Facebook and other social-media companies should provide user content that's already public to criminal defendants in response to subpoenas, the California Supreme Court unanimously ruled Thursday.
The high court rejected an appellate court's ruling that providers were prohibited from disclosing communications configured by the user to be public and that remained public at the time defendants subpoenaed the information. The ruling, which returned the case to the trial court, could ultimately allow defense attorneys in criminal cases to extract user content from social media companies.
"A provider must disclose any such communication pursuant to a subpoena that is authorized under state law," Chief Justice Tani Cantil-Sakauye wrote in the court's opinion (PDF).
The case centers on a pair of San Francisco murder defendants who want access to videos and other content posted to Facebook and Instagram by the victim and a witness. They also sought information from Twitter.
The defendants, Lee Sullivan and Derrick Hunter, were charged with murder in connection with the 2013 drive-by shooting death of a 19-year-old man. They sought the social-media posts by Sullivan's former girlfriend -- a prosecution witness in the case -- to demonstrate that her testimony was motivated by jealous rage over his involvement with other women.
The social-media companies resisted, arguing that federal privacy laws prohibited them from releasing any user content. The defendants countered that their constitutional right to a fair trial entitled them to the social-media records to present a complete defense.
Defendants also argued that their right to a fair trial outweighed the Stored Communications Act, a 1986 law that bars disclosure of stored electronic communications held by third-party providers without consent.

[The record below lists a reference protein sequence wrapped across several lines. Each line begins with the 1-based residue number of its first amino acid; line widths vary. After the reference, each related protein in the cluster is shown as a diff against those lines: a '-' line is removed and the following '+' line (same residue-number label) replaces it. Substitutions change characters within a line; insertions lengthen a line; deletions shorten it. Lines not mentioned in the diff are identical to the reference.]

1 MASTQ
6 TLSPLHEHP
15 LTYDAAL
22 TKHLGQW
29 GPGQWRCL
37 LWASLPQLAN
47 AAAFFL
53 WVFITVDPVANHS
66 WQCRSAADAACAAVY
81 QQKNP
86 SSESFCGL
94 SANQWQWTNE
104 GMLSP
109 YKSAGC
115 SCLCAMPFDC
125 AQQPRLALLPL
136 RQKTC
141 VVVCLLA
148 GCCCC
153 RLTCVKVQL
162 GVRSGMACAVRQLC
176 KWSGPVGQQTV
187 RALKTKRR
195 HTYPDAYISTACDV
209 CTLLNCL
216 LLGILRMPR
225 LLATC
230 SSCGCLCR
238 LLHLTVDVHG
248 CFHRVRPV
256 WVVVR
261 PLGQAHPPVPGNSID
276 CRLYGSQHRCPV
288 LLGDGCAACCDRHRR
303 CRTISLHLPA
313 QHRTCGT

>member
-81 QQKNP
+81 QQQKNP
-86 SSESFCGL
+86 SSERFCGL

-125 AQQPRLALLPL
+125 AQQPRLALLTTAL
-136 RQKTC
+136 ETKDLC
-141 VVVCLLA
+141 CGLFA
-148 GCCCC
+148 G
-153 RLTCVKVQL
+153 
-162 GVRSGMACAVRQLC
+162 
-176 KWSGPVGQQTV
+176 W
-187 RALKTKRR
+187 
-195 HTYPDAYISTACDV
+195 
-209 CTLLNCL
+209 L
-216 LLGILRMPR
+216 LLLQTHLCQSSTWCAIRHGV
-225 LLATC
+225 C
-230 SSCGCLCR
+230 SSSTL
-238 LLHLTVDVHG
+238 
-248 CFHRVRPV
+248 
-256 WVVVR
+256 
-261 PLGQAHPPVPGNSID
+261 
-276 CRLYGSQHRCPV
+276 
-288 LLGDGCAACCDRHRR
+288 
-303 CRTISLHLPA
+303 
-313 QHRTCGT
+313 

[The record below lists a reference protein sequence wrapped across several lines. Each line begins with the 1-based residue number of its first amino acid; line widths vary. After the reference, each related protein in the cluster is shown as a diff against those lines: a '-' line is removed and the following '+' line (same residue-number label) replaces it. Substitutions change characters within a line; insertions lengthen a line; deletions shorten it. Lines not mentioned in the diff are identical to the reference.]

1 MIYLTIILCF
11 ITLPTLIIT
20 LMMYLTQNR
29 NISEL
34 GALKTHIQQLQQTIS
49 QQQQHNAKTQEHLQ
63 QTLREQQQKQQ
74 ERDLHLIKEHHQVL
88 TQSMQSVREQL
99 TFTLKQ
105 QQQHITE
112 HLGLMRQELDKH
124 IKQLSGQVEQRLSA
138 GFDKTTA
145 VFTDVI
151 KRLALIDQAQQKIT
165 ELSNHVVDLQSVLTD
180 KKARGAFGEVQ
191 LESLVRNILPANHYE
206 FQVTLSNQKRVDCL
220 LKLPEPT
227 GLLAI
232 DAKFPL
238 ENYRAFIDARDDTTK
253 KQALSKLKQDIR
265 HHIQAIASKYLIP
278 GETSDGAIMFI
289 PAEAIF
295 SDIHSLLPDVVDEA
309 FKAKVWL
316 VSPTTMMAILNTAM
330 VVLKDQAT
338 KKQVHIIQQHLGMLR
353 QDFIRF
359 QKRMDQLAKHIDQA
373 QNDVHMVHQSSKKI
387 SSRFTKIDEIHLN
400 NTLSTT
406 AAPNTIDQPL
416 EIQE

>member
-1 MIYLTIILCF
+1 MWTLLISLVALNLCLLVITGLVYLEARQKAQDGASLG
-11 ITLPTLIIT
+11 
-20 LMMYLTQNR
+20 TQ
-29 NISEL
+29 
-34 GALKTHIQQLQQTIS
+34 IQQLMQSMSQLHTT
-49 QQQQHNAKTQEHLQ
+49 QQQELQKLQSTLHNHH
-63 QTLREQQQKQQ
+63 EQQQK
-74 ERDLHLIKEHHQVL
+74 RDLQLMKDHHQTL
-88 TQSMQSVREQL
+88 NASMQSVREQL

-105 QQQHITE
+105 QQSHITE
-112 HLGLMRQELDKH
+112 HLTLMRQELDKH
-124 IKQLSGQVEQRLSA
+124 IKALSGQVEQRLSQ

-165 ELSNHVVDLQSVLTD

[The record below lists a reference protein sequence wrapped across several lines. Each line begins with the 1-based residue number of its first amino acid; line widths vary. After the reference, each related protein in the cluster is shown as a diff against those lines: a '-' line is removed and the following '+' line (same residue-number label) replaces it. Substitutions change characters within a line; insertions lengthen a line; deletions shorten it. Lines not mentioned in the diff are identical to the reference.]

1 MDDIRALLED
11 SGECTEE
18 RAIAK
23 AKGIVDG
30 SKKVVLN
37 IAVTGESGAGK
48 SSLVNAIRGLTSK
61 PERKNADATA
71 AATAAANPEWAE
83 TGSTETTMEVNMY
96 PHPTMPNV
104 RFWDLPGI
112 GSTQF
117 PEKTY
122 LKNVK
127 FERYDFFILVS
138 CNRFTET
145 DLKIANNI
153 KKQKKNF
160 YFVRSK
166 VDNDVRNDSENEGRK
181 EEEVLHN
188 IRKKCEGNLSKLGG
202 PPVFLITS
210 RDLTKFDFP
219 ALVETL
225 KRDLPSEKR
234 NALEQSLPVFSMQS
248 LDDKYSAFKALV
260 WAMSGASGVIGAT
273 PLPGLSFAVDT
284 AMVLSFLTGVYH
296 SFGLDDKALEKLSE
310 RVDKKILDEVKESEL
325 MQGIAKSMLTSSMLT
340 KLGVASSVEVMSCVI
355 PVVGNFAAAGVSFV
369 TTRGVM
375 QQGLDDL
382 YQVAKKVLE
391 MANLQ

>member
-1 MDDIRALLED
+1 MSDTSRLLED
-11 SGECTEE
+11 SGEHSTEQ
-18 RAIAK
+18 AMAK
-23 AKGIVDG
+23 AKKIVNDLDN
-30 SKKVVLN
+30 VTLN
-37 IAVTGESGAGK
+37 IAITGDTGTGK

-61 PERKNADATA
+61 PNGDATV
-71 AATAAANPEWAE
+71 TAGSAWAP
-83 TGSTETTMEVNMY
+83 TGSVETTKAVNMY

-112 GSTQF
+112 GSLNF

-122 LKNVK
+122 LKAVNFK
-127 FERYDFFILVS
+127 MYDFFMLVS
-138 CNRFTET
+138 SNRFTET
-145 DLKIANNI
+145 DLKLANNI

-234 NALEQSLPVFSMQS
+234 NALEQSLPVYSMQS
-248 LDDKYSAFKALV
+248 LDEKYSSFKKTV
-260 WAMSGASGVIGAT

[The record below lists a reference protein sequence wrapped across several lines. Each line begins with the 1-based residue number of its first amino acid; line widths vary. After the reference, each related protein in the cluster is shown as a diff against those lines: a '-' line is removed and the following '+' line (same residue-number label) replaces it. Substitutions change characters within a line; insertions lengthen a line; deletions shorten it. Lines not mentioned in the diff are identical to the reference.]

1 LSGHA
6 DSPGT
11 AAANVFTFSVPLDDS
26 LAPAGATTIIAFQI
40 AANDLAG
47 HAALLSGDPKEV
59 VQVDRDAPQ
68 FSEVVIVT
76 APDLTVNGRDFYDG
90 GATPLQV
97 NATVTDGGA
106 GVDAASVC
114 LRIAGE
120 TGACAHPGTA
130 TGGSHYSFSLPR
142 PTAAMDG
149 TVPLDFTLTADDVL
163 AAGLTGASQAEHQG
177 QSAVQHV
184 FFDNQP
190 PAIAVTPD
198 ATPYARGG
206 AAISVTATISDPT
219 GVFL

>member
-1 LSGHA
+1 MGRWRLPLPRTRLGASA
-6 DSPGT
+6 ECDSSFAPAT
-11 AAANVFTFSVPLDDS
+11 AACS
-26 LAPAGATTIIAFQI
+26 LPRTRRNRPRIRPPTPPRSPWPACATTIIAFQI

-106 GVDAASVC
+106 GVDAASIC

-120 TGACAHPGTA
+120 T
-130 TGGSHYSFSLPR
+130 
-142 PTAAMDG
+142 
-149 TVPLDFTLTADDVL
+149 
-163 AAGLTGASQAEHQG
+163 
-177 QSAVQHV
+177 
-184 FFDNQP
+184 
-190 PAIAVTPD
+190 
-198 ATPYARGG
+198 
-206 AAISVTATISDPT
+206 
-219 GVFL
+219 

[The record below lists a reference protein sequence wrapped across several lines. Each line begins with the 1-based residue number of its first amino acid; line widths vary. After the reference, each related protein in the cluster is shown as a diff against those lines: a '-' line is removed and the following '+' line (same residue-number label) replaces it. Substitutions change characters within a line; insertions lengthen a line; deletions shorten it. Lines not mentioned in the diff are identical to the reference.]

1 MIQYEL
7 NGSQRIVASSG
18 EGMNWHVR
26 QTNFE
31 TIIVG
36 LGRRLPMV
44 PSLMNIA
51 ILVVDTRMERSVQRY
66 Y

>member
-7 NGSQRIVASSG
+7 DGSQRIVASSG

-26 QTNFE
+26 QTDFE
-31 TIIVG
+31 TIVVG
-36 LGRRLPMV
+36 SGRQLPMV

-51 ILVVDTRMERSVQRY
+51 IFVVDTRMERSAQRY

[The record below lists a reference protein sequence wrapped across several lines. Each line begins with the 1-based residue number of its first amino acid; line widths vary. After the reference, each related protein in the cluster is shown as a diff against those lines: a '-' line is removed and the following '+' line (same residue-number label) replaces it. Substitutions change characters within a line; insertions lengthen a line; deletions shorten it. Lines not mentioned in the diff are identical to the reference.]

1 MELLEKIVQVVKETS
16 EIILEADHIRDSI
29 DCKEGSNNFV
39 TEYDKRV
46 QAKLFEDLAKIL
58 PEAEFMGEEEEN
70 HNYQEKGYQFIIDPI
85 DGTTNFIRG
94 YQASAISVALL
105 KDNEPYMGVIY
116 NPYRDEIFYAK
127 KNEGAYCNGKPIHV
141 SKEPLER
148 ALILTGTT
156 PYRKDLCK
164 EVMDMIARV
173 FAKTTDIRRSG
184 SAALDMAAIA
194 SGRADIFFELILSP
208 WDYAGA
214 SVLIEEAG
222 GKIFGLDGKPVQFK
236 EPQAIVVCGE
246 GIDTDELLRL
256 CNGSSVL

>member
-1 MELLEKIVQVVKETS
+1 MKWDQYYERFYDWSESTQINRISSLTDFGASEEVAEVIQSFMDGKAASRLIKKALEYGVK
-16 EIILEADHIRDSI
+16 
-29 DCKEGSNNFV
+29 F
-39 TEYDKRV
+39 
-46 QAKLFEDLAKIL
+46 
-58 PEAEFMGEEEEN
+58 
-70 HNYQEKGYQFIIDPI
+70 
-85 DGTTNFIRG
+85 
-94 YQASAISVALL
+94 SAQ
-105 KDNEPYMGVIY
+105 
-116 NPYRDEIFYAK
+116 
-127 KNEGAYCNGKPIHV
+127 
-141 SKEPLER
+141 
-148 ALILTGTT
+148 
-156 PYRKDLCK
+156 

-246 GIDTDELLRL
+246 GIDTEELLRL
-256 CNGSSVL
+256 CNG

Google said in an amicus brief filed in the case that posts intended by the sender to be viewed by a specific friend or group of friends seek to preserve a degree of privacy, which prohibits a service provider from disclosing such communications.
The court agreed, rejecting defendants' "unsupported and rather startling assertion" that social-media posts were exempt from the Act's prohibition against disclosure by providers to "any person or entity." It also said defendants' interpretation of the Act's lawful-consent exception was broader than that envisioned by Congress when it enacted the law.
"The legislative history suggests that Congress intended to exclude from the scope of the lawful consent exception communications configured by the user to be accessible to only specified recipients," the court said in its opinion. "There is no indication in the legislative history of any intent to do otherwise in the case of communications sent by a user to a large number of recipients who, even in 1986 when the Act was adopted, could have shared such communications with others who were not intended by the original poster to be the recipients."
The court sent the case back to the trial court to determine whether the information requested by the defendants was open to the public and therefore shared with the defendants.
"Whether any given communication sought by the subpoenas in this case falls within the lawful consent exception ... and must be disclosed by a provider pursuant to a subpoena cannot be resolved on this record," the ruling said..
Facebook applauded the decision as a victory for online privacy.
"We're pleased with the Court's decision to uphold the important privacy protections in the Stored Communications Act," a Facebook spokesman said. "The Court's opinion shows that Facebook and other companies acted properly in refusing to disclose people's private content in response to subpoenas from criminal defendants. We will continue to advocate for people's privacy."
Twitter declined to comment.
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